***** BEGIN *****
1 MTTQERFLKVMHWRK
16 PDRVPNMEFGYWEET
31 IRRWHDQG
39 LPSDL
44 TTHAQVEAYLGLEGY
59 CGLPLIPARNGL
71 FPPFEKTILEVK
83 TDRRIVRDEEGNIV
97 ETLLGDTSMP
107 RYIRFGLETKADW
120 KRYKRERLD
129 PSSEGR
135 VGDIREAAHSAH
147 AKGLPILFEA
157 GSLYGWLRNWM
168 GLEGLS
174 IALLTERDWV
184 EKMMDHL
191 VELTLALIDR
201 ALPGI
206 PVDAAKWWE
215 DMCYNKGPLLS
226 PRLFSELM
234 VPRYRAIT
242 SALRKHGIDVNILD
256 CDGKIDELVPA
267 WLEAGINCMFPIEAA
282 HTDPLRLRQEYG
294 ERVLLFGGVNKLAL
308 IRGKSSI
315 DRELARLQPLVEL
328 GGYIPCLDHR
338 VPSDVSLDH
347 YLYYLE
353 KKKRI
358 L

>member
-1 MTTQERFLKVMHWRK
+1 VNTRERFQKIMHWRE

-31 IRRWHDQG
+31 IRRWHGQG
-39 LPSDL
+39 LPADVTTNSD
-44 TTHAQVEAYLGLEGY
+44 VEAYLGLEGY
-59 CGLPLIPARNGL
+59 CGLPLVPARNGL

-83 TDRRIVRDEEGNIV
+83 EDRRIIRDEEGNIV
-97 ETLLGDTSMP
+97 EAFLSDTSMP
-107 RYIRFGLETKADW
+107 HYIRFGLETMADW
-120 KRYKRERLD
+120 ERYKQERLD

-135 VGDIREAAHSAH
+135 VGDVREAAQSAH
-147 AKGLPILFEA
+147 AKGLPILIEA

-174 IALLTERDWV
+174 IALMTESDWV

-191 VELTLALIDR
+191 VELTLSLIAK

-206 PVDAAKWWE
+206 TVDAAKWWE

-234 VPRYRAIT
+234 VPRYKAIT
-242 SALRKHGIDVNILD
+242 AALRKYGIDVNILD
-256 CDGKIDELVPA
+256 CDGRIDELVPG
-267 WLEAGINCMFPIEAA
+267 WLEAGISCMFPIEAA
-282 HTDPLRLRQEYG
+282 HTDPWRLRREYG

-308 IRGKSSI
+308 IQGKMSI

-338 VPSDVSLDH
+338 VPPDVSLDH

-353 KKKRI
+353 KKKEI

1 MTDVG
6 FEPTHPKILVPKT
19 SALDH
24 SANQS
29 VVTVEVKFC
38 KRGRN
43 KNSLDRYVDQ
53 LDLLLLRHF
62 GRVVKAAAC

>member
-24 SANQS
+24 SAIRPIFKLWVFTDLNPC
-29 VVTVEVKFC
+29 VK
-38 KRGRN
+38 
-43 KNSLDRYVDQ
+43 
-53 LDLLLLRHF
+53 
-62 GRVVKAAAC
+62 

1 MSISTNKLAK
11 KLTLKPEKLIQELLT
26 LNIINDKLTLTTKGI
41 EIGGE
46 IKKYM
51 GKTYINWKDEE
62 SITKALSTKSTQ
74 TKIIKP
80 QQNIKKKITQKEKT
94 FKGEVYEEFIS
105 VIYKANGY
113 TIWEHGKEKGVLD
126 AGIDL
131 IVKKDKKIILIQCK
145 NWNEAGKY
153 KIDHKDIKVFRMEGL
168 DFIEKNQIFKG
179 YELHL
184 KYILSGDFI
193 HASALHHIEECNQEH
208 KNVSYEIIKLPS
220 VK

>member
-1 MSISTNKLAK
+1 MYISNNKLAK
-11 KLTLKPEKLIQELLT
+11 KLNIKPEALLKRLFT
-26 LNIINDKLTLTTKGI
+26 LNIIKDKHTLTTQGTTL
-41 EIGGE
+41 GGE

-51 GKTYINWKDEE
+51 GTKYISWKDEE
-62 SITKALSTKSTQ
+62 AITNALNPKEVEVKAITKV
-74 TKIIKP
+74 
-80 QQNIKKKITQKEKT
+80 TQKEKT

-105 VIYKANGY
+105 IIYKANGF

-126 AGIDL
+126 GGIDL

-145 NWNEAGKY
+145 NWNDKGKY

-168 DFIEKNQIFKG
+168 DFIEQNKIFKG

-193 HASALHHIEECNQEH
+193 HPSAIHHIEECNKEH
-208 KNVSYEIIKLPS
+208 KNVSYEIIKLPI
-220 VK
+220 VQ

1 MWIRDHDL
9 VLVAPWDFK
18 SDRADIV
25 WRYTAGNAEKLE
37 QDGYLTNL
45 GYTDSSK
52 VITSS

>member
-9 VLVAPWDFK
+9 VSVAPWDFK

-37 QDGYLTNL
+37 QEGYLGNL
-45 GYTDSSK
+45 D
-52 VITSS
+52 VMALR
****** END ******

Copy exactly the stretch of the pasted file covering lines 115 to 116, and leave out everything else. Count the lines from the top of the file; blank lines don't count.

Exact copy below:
113 TIWEHGKEKGVLD
126 AGIDL